Հայ-թուրքական հարաբերությունների շուրջ
WASHINGTON—Turkey has agreed to station a high-powered U.S. radar on its territory as part of a missile defense system to protect NATO allies from the threat of long-range Iranian rockets.
The deal for Turkey to host the so-called X-Band radar at one of its military bases accelerates deployment of the North Atlantic Treaty Organization-backed early warning system.
The deal could also ratchet up tensions between Turkey and Iran, which sees the system as a threat.
Relations between Ankara and Tehran have deteriorated in recent months, particularly over differences over how to respond to Syria’s violent crackdown on antiregime demonstrations. Turkey has condemned the violence and appears to be moving increasingly toward breaking with Syrian President Bashar al-Assad.
Iran is supporting Mr. Assad, providing him with equipment and know-how to put down the demonstrations, U.S. officials say.
A senior U.S. defense official said the goal was to have the AN/TPY-2 radar in place in Turkey before the end of this year.
A site has already been identified for the radar at a Turkish military installation. The senior defense official declined to identify its location.
Negotiations with Turkey over hosting the radar started earlier this year and picked up pace in June.
Turkey was concerned that data collected at the radar site could be shared real time with Israel.
U.S. officials told Turks that the United States has a “separate and robust” missile defense relationship with Israel, where the United States based a high-powered X-Band radar in 2008 to bolster Israel’s missile defenses. The system is identical to the radar going to Turkey.
That radar can track any Iranian missile aimed at Israel.
But the U.S. made clear that data from any U.S. radars around the world may be fused with other data to maximize the effectiveness of its missile defenses.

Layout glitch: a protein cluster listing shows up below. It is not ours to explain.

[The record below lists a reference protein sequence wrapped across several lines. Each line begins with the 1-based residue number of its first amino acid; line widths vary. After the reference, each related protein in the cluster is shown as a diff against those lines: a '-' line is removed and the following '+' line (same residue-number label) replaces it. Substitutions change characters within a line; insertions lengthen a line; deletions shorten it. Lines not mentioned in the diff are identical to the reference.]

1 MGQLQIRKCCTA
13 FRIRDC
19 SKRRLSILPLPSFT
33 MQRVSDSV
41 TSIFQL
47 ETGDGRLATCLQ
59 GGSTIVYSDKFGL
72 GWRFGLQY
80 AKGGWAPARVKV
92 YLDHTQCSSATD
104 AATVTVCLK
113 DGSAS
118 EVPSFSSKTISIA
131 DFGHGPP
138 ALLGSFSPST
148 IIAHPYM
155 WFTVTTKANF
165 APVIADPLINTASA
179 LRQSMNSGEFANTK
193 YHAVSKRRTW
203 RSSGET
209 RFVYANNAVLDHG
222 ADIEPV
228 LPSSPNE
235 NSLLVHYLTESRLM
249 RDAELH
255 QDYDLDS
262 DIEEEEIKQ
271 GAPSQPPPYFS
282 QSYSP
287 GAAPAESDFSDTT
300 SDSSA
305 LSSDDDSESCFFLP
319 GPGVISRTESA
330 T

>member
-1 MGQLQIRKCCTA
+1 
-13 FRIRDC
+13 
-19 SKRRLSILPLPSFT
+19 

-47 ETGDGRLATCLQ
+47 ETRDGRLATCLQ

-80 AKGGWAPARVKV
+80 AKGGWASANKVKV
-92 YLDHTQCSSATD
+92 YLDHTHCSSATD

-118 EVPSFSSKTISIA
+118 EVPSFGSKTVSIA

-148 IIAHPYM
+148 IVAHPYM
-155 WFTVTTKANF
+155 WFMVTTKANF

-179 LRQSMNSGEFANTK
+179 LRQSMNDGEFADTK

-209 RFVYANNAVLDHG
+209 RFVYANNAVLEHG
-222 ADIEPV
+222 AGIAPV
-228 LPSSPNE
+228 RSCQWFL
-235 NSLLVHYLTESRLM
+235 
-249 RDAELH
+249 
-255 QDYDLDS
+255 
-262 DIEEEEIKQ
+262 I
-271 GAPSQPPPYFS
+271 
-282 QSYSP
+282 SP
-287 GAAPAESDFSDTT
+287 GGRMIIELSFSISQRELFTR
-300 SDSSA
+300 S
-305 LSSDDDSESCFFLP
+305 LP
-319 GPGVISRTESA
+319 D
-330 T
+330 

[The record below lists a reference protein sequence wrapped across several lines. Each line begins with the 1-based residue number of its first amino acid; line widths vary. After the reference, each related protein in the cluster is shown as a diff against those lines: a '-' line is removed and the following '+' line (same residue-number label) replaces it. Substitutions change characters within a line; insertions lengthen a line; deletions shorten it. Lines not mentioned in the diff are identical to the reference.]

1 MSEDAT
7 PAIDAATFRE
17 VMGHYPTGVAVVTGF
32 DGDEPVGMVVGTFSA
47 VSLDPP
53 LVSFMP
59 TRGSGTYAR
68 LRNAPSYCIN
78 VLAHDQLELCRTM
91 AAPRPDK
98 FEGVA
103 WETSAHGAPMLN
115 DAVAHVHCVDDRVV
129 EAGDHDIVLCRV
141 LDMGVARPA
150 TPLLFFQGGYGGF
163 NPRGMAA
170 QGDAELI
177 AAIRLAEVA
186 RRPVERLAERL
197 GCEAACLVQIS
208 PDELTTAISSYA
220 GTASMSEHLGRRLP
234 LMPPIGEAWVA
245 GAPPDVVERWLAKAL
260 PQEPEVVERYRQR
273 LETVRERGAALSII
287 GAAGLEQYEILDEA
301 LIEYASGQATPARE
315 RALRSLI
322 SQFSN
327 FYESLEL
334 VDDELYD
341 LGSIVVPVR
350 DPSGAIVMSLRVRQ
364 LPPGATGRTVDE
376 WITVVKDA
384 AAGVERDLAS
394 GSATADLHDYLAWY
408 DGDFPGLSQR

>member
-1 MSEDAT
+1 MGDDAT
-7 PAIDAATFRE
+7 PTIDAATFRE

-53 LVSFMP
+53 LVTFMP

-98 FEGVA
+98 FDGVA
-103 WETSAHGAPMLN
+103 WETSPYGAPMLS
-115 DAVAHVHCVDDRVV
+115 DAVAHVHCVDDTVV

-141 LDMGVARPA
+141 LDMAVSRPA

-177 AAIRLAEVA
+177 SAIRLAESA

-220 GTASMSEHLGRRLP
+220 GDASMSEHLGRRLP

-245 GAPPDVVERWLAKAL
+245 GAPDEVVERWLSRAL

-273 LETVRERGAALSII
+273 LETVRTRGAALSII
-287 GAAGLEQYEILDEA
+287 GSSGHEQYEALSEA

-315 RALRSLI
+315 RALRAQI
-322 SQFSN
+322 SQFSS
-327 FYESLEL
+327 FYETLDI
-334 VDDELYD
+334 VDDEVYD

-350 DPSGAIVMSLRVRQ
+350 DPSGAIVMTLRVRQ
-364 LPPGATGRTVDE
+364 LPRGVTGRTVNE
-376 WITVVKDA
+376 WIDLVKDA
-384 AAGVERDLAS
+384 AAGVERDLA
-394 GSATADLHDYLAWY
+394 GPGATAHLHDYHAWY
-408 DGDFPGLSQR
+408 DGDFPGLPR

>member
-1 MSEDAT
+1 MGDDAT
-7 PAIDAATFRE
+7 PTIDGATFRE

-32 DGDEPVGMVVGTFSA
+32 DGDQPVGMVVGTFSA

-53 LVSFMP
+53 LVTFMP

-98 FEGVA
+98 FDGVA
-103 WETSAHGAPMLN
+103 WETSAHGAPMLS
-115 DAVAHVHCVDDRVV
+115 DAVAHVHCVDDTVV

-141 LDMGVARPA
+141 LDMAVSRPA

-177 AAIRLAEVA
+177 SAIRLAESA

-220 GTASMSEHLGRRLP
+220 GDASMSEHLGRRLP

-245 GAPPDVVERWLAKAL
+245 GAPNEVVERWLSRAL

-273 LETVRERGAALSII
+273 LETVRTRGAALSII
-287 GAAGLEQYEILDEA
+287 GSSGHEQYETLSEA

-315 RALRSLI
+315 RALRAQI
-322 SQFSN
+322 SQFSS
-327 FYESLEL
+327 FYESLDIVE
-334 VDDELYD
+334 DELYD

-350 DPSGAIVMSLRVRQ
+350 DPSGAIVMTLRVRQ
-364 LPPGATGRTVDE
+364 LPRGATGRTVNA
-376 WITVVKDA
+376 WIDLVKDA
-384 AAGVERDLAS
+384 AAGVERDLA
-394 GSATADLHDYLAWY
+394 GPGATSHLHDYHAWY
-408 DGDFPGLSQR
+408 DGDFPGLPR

The sharing of data with Israel was a sensitive political issue for Turkey. Relations between the two states have frayed over Israel’s blockade of the Gaza Strip.
The senior defense official attributed Turkey’s decision to host the radar to stepped up efforts by Ankara to close ranks with NATO and improve relations with the U.S.
The official playing down the impact of Syria tensions on Turkey’s decision. “I don’t think recent events played a role. They were heading in this direction,” the official said.
Turkey was one of several NATO states in talks to host the advanced X-Band radar as part of the NATO missile shield.
Several Republican senators have voiced reservations with Turkey hosting the radar because of the government’s refusal to share the data collected with Israel.
Though the radar systems in Turkey and Israel will operate separately, the senior U.S. defense official made clear the U.S. could integrate the data.
“Any U.S. radars around the world may be fused with other data to maximize the effectiveness of our missile defenses,” the official said.
President Barack Obama announced plans in September 2009 to integrate sea- and land-based missile defenses in and around its NATO allies in Europe in a system referred to as the “phased adaptive approach.”
The system slated for Turkey to protect NATO states is similar to the AN/TPY-2 radar deployed in Japan to help protect against the North Korean threat.
Under the European system, data from the new radar site in Turkey will be integrated with U.S. Navy cruisers and destroyers equipped with the Aegis ballistic missile defense system in offshore waters.
Built by Raytheon Co, the system locks on to targets in their boost, midcourse and terminal phases. U.S. officials say the AN/TPY-2 system works best when the installations are arrayed along an arc around the perceived threat area.
U.S. intelligence agencies have long warned about Iran’s growing missile threat and officials say antiballistic missile systems should cover all of Europe by 2018.